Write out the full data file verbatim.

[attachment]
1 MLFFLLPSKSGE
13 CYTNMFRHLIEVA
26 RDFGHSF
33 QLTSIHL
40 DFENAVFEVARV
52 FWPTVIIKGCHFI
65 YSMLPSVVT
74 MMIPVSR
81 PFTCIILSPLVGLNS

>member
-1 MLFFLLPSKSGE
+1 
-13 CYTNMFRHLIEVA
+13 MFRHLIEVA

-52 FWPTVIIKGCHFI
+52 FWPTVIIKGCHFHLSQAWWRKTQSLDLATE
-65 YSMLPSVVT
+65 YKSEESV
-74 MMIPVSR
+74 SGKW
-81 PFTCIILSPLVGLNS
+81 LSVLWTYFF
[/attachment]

1 MLFFLLPSKSGE
13 CYTNMFRHLIEVA
26 RDFGHSF
33 QLTSIHL
40 DFENAVFEVARV
52 FWPTVIIKGCHFI
65 YSMLPSVVT
74 MMIPVSR
81 PFTCIILSPLVGLNS

>member
-1 MLFFLLPSKSGE
+1 
-13 CYTNMFRHLIEVA
+13 MFRHLIEVA

-52 FWPTVIIKGCHFI
+52 FWPTVIIKGCHFHLSQAWWRKTQSLDLATE
-65 YSMLPSVVT
+65 YKSEESV
-74 MMIPVSR
+74 SGKW
-81 PFTCIILSPLVGLNS
+81 LSVLWTYFF